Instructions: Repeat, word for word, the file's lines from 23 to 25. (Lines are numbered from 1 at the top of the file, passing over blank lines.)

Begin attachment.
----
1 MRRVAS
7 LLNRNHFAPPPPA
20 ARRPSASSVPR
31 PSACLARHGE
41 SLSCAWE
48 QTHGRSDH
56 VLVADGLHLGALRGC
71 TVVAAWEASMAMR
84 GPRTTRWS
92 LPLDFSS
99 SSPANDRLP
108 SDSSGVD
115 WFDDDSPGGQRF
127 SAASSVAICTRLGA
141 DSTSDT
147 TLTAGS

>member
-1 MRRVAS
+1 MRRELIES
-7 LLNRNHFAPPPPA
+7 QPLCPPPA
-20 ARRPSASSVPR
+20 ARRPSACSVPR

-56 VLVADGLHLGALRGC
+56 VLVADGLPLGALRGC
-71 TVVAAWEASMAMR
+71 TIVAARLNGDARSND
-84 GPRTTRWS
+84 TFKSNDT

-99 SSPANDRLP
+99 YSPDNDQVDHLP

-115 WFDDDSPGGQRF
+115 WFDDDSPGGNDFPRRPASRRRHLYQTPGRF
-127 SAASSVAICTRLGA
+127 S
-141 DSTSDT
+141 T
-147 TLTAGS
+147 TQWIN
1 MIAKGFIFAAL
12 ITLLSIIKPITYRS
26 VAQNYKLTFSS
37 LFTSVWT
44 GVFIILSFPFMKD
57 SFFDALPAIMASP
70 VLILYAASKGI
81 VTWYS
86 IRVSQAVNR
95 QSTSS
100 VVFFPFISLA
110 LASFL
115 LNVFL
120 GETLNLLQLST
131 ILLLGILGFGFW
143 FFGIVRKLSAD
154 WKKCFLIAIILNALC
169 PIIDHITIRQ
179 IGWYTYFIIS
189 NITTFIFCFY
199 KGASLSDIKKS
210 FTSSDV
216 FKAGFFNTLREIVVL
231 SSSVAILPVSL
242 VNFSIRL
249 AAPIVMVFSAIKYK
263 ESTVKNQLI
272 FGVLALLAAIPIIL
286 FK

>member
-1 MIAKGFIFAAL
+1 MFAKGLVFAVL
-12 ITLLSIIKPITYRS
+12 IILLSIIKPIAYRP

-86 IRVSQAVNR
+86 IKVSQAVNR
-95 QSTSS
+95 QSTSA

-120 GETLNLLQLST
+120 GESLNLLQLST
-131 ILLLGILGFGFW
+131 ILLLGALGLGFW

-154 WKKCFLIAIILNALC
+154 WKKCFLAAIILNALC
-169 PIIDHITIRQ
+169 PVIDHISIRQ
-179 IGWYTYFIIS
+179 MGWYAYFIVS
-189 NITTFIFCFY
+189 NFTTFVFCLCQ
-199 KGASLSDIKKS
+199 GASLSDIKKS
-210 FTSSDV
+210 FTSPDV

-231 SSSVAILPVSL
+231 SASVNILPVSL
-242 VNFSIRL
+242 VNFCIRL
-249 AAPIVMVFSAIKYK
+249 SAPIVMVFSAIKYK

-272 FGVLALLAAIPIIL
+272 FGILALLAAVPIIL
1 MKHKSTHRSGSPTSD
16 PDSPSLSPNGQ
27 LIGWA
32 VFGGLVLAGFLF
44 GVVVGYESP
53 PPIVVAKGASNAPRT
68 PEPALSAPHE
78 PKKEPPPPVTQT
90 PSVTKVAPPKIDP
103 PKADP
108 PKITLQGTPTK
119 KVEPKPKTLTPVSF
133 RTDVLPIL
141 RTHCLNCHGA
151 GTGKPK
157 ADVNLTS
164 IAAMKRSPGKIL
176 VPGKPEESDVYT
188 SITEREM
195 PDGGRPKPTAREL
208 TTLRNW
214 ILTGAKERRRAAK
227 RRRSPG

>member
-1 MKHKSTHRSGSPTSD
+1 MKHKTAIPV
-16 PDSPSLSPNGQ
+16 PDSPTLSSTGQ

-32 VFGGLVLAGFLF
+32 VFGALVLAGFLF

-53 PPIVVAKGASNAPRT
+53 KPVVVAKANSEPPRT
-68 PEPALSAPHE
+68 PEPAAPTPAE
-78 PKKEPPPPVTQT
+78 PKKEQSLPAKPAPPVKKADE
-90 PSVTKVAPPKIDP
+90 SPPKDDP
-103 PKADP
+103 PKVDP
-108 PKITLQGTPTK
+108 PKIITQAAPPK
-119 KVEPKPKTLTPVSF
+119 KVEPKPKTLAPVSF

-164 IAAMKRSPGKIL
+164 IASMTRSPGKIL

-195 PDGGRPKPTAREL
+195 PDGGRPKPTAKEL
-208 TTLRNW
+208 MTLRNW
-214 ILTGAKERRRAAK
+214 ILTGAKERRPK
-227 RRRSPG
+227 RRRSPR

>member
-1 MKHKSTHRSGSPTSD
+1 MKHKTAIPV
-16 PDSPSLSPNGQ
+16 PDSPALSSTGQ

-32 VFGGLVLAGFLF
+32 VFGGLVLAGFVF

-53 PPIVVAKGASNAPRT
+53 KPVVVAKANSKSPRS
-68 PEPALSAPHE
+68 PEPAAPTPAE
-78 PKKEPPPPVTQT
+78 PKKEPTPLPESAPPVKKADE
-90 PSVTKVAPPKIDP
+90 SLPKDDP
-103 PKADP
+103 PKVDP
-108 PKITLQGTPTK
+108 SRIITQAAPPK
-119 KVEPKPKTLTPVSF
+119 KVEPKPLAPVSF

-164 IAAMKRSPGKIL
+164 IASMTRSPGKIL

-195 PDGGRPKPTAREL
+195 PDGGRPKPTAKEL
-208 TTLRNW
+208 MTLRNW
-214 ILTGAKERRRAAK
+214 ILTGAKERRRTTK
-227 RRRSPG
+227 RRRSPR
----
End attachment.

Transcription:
+20 ARRPSACSVPR

-56 VLVADGLHLGALRGC
+56 VLVADGLPLGALRGC